There has been considerable research done to date around arts and culture. Indeed, in the course of our work over many years in this field—and during the literature review we conducted as part of this project—we have benefited enormously from these efforts to advance arts and culture in our lives and society.
However, core to our project is the need to develop a deep understanding of public values as they relate to arts and culture—a subject that has not received as much attention in previous research efforts.
Thus, in 2014, we embarked on a multi-phase, national research project that would help us identify and understand these public values and craft messages that begin to change expectations around arts and culture.
Our research launched with a literature review of studies previously conducted on the subject of arts and culture. The review considered studies around arts education, arts participation and behaviors, the perceived benefits of the arts, public sentiments toward the arts and culture, and subjective wellbeing, among others. 
National Survey with Regional Oversamples
The quantitative portion of our research package included a national survey, which we created in tandem with research and polling firm, Lake Research. The survey instrument was reviewed by members of our advisory teams in San Jose, Oregon, and Michigan, as well as broader networks of their stakeholders and our project funders. It launched in late September 2014 and garnered responses from 2,586 adults nationwide, as well as oversamples of approximately 400 adults in California, San Jose, Michigan, Minnesota, and Oregon.
In most cases, the data were weighted slightly by education, race, age, and party identification to reflect the attributes of the actual population.
After the survey closed, Lake Research Partners provided a written analysis of the findings. It included a summary of their topline results as well as full cross-tabulation worksheets for each site that allowed us to analyze the data in-depth and develop a set of preliminary findings.
Results from this quantitative research were used to shape and refine our qualitative strategy, which included focus groups, informal discussions, and one-on-one interviews in: Michigan; Oregon; San Jose; California; and Minnesota. All qualitative research was facilitated by Metropolitan Group.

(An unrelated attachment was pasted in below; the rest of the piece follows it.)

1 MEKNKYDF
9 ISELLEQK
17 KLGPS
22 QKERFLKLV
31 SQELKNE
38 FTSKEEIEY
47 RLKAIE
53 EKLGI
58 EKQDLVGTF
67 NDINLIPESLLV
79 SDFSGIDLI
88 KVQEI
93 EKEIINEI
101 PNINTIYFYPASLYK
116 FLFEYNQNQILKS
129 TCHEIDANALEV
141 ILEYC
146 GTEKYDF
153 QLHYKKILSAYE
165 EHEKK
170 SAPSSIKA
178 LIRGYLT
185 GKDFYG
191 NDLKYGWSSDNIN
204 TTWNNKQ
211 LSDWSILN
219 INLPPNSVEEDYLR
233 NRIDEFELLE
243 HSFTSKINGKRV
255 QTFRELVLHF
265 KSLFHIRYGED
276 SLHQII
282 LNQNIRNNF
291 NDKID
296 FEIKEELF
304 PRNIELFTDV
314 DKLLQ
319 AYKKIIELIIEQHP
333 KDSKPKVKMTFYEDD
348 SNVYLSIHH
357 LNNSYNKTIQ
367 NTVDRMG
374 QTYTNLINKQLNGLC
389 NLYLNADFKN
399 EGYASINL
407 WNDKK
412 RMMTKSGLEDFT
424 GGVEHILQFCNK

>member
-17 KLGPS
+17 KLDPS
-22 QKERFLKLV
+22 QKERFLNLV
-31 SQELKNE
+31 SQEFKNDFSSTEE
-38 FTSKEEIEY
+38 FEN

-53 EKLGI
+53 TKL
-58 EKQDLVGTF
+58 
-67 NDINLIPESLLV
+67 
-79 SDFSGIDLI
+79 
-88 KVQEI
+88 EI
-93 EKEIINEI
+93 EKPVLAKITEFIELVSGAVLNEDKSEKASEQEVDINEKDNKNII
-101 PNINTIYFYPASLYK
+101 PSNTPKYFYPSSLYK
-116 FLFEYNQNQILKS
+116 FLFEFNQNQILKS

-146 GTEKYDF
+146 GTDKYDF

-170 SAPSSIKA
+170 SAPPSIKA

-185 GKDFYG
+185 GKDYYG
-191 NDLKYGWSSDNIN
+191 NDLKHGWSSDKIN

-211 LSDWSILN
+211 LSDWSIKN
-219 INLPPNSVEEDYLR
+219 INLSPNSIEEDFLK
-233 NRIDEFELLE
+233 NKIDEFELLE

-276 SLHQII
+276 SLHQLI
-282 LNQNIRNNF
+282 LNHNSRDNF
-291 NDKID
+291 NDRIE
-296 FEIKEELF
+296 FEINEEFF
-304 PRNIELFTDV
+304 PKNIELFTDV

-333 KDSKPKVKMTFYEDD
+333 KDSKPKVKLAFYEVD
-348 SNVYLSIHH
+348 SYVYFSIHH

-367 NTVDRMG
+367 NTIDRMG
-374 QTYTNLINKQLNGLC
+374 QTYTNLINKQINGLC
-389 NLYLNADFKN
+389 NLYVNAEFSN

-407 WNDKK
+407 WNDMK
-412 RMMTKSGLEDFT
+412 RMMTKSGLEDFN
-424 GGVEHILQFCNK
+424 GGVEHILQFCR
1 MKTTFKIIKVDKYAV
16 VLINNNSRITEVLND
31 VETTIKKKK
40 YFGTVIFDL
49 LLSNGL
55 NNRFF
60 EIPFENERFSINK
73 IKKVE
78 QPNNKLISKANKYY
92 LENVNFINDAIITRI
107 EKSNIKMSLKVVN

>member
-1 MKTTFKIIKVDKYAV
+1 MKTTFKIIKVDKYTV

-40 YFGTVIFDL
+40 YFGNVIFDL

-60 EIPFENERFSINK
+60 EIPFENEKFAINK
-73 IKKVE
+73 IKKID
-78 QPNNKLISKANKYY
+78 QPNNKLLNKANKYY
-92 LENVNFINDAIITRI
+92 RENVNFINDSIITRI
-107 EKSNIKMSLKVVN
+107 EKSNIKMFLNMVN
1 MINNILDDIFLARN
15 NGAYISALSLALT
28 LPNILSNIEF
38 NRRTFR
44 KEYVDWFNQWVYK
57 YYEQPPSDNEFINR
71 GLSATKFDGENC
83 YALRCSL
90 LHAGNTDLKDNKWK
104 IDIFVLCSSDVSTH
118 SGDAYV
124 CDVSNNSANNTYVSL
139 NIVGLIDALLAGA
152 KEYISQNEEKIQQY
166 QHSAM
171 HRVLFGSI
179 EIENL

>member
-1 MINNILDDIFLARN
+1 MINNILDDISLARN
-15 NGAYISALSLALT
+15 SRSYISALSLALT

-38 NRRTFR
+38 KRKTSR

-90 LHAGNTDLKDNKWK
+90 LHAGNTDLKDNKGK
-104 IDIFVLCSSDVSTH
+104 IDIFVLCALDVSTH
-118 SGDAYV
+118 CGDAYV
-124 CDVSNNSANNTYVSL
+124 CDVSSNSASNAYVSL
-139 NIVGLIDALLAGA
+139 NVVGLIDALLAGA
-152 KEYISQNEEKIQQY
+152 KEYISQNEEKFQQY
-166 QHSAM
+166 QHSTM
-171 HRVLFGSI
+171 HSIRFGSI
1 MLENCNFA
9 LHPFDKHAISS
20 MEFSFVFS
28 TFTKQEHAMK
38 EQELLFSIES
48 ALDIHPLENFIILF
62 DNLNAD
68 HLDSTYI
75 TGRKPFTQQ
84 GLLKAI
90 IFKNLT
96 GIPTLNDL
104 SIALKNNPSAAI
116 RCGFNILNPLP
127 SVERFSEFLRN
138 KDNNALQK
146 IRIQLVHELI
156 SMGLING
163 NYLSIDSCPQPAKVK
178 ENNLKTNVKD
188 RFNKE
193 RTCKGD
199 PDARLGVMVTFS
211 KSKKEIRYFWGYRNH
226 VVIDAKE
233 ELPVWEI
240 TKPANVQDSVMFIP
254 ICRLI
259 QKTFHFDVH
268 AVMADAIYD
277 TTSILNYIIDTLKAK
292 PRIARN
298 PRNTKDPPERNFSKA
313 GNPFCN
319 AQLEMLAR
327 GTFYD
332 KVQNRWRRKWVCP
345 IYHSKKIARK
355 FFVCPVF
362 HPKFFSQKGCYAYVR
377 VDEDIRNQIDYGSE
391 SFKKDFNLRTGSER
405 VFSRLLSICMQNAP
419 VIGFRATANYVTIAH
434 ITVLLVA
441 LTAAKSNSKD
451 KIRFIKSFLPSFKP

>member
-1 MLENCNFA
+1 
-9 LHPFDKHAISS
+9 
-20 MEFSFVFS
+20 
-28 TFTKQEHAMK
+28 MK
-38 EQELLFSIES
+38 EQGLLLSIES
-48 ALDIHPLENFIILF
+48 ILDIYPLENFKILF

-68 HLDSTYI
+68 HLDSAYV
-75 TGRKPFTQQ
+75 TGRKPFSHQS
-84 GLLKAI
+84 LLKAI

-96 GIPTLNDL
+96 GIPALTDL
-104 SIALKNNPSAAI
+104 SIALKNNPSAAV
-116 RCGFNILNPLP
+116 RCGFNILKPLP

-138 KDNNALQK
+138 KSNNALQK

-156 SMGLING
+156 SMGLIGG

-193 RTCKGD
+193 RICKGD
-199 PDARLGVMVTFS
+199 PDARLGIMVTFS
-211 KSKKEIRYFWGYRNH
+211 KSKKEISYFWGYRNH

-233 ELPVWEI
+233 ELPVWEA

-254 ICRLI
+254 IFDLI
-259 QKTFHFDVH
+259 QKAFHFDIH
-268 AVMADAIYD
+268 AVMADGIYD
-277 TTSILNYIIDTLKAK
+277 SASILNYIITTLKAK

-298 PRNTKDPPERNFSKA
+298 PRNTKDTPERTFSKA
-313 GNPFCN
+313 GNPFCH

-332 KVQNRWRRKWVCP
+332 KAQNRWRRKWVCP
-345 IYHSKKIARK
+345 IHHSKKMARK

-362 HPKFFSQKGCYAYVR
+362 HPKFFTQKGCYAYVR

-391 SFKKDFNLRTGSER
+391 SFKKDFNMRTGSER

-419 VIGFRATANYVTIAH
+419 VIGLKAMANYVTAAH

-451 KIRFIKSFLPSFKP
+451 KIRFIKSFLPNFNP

We conducted formal focus groups in three locations: Michigan, Oregon, and San Jose, California. These sessions were held in focus group facilities, and participants were recruited using a screening tool developed by Metropolitan Group and Arts Midwest for the project. The tool was designed to recruit the individuals that we hypothesized would be most receptive to our goal of making arts and culture a recognized, valued, and expected part of everyday life (which we based on segmentation data from our survey analysis).
Our recruitment skewed slightly toward women and parents of children under 18, and we increased the representation of people of color in all groups to include a greater proportion than would have been dictated by the local community’s population. As a result, people of color comprised 49 percent of the participants in the formal focus groups, exceeding their representation in the test communities and the general national population.
Our informal discussions took place in Oregon and Minnesota. The Oregon participants were recruited through our advisors and community partners and/or by Metropolitan Group and these conversations were held in less formal public meeting spaces. The discussions in Minneapolis, Minnesota, featured consumer and product marketing experts from Abide Idea Company, General Mills, Inc., and Zeus Jones. Here, the conversations focused on research methodology and messaging tactics, and reinforced our overarching effort to include diverse voices and sectors in our work (i.e., those individuals and organizations who may not have an immediate, vested interest in arts and culture).
To support our goals around engaging diverse voices in our research, we conducted 11 executive interviews with leaders of communities of color across Oregon. These conversations were conducted via telephone by Metropolitan Group.
 The margin of error for the national survey is +/- 1.9%. For the oversamples, the margin of error was +/- 4.9% for California, Michigan, Minnesota, and San Jose, and +/- 4.6% for Oregon. For the Oregon oversample, the data were weighted more significantly toward people of color than the actual population to ensure relevant sample sizes in the segmenting phase.